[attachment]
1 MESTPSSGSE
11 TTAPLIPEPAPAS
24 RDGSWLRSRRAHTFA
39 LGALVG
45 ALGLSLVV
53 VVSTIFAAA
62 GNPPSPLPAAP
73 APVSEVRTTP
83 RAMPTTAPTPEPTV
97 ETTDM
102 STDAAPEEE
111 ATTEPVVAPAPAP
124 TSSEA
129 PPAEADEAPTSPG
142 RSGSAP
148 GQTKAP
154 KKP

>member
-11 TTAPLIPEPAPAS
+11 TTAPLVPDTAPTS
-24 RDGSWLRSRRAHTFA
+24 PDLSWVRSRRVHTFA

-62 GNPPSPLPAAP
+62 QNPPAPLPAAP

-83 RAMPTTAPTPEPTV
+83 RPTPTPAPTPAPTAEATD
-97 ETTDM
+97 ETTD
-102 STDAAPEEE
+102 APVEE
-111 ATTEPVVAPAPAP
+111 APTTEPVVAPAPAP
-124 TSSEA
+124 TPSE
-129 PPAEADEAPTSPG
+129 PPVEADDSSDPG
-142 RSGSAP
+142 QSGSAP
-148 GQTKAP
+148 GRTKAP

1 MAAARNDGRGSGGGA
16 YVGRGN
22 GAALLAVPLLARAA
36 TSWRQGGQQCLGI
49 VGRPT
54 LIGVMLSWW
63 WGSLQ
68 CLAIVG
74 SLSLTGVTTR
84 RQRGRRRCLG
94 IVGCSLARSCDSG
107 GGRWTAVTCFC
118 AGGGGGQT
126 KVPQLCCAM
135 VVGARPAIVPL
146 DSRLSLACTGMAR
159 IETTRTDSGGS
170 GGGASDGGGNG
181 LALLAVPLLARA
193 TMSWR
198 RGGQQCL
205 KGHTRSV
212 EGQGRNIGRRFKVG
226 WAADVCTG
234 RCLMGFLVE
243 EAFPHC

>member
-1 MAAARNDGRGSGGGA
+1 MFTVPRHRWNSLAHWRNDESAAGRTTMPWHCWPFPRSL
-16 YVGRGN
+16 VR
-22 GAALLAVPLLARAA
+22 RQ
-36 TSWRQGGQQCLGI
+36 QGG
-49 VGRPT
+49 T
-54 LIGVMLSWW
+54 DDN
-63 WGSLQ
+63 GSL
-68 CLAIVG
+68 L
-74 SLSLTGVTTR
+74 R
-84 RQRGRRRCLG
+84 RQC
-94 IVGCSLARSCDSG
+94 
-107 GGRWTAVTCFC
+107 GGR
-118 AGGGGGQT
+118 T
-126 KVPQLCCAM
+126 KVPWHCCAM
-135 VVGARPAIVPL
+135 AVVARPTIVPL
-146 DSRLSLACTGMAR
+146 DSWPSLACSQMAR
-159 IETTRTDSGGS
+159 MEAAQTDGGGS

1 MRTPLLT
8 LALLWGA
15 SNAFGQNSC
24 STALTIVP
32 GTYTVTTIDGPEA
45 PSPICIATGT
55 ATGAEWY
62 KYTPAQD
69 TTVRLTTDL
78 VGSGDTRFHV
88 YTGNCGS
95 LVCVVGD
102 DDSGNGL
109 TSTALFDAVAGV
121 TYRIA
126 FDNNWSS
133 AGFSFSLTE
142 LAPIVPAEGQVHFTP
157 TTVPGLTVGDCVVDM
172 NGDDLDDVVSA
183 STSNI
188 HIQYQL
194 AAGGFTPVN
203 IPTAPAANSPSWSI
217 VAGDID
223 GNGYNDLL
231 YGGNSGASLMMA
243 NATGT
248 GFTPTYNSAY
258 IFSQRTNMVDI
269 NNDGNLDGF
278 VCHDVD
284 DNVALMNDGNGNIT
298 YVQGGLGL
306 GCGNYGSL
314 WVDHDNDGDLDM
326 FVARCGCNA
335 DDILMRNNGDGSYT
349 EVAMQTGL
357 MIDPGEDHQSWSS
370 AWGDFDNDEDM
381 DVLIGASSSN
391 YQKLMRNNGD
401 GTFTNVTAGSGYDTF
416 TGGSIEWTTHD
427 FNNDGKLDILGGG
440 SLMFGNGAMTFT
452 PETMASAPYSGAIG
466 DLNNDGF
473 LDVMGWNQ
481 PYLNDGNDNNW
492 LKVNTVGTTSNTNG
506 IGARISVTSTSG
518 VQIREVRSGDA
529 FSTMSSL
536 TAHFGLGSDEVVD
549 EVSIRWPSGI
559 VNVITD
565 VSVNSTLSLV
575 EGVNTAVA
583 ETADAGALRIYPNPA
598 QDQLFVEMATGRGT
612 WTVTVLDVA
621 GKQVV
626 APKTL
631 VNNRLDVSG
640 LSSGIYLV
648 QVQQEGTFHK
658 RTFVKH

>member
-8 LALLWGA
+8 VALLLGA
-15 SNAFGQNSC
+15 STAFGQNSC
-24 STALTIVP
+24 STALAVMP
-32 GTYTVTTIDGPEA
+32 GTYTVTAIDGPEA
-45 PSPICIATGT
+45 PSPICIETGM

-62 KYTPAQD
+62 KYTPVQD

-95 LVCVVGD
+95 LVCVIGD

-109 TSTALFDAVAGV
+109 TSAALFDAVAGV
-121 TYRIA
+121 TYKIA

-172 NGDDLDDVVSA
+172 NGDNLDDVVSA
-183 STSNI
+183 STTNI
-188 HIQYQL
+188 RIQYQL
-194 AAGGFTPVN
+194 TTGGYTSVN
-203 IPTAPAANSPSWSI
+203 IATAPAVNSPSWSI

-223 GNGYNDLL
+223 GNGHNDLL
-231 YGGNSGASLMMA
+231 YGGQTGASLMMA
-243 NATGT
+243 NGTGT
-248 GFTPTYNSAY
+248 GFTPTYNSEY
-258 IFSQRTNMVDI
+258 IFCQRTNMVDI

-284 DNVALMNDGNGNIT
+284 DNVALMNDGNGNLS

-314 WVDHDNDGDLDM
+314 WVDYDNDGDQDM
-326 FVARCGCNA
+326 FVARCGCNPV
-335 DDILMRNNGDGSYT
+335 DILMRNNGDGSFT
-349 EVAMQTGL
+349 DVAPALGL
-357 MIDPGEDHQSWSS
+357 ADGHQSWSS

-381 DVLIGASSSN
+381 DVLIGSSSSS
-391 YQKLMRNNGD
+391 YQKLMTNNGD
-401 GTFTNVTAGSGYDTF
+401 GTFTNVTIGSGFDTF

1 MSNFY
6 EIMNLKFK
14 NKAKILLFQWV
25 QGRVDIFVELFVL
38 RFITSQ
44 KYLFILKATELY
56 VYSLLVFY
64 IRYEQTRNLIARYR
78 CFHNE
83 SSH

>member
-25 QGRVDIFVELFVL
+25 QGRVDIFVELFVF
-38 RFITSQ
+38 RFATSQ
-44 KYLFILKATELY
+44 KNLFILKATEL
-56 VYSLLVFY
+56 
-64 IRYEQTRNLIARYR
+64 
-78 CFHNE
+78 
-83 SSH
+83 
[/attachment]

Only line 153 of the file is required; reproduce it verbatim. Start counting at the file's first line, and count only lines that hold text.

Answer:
492 LKVNTVGTTSNTNG